Adult-Onset Asthma: The Workplace Could Be the Culprit
WebMD News Archive
Jan. 14, 2000 (Cleveland) -- In individuals who experience adult-onset
asthma, allergens encountered in the workplace should always be considered as a
possible cause, according to a study published in the December issue of the
American Journal of Medicine.
After conducting a review of published literature and studies from 19
countries, authors Paul D. Blanc, MD, MSPH, and Kjell Toren, MD, found that on
average 9% of all adult asthma is attributable to occupational factors.
"There are a wide range of estimates, but the center value seems to fall
out at about 10%. And that's higher than conventional wisdom; it's one in 10,
not five in 100," lead author Blanc tells WebMD.
"Occupational asthma" is defined as any respiratory disorder that is
directly related to inhaling fumes, gases, dust, or other substances while on
the job. Sometimes, individuals will develop asthma relatively quickly, while
others can go for months and even years before any symptoms occur.
Blanc tells WebMD, "Initially, it's a timing association between work
and the symptoms, either with a new process or new job duties preceding the
onset of asthma symptoms, sometimes by a year or several years. One problem is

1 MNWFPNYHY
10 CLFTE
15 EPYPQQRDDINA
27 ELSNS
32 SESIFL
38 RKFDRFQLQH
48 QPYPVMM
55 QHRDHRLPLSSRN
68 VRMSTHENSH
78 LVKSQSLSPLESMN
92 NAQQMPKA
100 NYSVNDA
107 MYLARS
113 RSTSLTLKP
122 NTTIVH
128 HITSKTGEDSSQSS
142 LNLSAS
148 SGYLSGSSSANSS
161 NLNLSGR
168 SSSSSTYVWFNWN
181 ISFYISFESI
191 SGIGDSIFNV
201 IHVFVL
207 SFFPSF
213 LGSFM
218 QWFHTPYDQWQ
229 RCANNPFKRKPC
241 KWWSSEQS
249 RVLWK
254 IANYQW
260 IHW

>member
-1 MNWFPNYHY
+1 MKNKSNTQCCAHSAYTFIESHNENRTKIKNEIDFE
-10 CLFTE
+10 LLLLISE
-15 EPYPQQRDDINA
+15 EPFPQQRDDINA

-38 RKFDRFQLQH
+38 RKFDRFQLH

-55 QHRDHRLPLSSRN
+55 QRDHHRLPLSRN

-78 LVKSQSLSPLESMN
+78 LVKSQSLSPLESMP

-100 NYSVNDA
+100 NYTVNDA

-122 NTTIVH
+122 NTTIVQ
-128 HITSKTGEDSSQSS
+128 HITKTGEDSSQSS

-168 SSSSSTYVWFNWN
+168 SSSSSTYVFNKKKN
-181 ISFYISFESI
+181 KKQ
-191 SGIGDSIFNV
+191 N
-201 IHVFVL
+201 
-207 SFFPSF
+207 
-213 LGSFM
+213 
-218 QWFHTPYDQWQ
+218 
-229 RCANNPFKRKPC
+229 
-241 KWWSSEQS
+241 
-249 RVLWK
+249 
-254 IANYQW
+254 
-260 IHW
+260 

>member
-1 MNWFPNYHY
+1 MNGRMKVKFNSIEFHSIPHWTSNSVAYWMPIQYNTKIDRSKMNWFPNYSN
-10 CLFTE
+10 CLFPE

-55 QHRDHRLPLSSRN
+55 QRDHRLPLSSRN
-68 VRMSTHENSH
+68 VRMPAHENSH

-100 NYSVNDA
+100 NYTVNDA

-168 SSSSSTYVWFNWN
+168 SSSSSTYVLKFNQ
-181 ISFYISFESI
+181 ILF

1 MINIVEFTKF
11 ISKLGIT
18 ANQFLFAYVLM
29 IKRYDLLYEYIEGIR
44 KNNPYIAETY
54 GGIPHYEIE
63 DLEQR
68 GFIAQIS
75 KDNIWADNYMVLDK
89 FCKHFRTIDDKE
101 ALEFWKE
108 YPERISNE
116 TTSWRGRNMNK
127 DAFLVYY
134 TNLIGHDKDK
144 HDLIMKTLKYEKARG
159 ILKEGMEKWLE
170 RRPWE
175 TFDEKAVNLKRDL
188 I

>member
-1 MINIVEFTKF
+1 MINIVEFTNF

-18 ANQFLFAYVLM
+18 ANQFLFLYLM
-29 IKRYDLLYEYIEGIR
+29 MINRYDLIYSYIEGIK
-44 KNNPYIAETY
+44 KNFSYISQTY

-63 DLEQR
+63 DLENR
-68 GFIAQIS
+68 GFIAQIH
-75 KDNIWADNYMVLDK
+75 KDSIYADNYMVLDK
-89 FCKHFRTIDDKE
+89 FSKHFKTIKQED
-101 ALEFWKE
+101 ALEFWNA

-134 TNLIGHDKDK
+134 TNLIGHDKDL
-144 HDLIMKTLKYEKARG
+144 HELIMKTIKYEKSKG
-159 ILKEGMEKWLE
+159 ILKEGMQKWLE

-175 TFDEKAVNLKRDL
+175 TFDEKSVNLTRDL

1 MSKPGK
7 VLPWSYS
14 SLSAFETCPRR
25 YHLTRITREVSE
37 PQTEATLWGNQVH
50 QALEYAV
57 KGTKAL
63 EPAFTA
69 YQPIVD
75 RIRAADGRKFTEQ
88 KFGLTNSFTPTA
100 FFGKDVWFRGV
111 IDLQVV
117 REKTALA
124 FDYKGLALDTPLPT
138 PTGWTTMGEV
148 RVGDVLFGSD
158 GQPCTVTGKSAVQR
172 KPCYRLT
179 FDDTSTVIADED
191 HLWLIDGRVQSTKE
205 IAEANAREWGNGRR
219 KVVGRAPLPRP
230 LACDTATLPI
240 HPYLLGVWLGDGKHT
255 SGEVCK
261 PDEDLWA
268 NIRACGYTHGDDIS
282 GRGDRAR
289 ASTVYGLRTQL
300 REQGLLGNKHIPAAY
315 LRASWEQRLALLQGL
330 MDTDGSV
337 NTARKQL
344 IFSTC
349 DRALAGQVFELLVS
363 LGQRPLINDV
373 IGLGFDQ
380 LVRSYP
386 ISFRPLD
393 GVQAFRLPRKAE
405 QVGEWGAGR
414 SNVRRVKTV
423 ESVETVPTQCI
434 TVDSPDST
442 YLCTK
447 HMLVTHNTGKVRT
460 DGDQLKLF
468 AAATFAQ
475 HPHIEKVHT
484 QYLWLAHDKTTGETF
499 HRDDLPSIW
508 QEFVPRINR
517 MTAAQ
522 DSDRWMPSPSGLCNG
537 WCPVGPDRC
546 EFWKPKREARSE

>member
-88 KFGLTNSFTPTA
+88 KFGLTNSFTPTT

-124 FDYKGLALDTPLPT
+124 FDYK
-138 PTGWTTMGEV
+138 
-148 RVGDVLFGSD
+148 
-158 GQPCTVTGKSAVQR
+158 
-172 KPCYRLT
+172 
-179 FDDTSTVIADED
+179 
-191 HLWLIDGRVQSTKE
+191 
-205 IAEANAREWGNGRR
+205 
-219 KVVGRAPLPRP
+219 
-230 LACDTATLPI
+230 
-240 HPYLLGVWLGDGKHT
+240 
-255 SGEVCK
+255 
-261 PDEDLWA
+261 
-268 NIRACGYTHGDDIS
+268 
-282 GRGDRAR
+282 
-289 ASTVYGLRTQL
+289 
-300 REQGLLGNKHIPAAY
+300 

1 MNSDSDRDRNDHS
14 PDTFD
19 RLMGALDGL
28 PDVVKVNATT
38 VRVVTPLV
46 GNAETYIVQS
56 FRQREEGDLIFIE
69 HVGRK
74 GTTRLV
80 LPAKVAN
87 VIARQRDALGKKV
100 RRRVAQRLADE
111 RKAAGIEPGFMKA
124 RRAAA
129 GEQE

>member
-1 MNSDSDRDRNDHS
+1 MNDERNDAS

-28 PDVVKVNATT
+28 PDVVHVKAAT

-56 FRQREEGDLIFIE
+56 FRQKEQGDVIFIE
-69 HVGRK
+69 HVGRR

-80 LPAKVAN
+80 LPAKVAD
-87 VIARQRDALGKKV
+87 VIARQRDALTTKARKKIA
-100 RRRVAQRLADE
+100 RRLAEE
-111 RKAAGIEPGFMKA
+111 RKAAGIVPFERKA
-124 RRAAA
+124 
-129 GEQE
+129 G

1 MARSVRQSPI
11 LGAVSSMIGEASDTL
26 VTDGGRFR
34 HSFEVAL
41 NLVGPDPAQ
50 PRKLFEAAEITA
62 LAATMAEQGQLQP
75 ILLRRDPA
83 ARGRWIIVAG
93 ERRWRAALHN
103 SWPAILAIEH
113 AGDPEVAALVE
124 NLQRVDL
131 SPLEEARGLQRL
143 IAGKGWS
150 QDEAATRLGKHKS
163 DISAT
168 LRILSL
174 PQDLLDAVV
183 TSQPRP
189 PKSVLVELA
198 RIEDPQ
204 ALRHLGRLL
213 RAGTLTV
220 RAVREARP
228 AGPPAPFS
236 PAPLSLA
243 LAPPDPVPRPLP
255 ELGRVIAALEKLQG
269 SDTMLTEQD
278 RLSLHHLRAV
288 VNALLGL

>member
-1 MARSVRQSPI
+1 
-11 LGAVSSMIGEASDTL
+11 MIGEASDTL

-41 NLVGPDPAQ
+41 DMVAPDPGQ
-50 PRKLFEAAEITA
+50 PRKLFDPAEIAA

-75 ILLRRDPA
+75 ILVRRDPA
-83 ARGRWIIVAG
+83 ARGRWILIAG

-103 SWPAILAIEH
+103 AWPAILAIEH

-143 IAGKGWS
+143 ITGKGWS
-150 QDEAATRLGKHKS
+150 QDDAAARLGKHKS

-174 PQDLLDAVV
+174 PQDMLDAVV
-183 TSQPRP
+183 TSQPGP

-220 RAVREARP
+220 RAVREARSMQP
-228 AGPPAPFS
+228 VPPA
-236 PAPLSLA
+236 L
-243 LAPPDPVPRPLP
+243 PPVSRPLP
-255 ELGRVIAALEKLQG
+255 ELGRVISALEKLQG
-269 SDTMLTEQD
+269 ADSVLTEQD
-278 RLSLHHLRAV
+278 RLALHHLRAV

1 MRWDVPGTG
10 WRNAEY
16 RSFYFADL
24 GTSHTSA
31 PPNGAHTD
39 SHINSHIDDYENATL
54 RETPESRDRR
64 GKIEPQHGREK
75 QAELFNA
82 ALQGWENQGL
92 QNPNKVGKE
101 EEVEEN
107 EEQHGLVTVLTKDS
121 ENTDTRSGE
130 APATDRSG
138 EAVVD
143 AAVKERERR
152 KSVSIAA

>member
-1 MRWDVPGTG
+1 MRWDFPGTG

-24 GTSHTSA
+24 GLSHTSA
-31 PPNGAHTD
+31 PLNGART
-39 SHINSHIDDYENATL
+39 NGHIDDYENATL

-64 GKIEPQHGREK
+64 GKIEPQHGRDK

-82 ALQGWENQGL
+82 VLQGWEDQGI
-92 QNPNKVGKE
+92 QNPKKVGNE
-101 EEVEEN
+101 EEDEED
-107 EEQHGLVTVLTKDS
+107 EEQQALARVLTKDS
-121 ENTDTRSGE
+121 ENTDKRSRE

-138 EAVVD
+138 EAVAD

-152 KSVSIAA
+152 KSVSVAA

that as the symptoms go on, the time association may be less clear."
A correct diagnosis is essential for the proper management of these
patients. Unfortunately, often employees who present to their physicians with
asthma symptoms that persist are incorrectly diagnosed as having bronchitis.
Both physicians and patients need to be aware that allergens from the workplace
could very well be the cause of adult asthma. This awareness is sorely lacking,
according to Blanc, who is associate professor of medicine at the University of
California, San Francisco.
Unfortunately, occupational asthma has no distinguishing factors. The
symptoms are the same as those for asthma, and include wheezing, chest
tightness, and cough. Runny nose, nasal congestion, and irritation of the eyes
can also occur. Usually, these symptoms will become worse during the work week,
improve on the weekend, and then recur when the employee returns to work.
Physicians should take a complete occupational history, and perhaps have the
patient use a portable peak flow meter to measure his or her exhalation
capacity both at home and at work, says Blanc. In other cases, the patient will
need to be referred to a lung specialist (pulmonologist) or occupational
medicine specialist for further assessment.
Stanley Goldstein, MD, who gave his objective review of these results,
agrees. "In any adult-onset asthma or re-exacerbation of asthma, there's no
question that one of the things you have to look for is exacerbating events or
precipitating events. Clinicians really have to gear their questions to look
for occupational causes, as well as other possible causes for asthma," he
Goldstein, who is the director of Allergy and Asthma Care of Long Island,
N.Y., tells WebMD that the highest index of suspicion should be saved for
patients who work with biological entities such as animals, plants, and
insects; those who work in homes, such as electricians, plumbers, and other
repair workers; and people who work with chemicals. Another occupational
allergen is latex, which often comes into play with health care workers, notes
Goldstein, who is also a spokesperson for the American Academy of Allergy,
Asthma, and Immunology.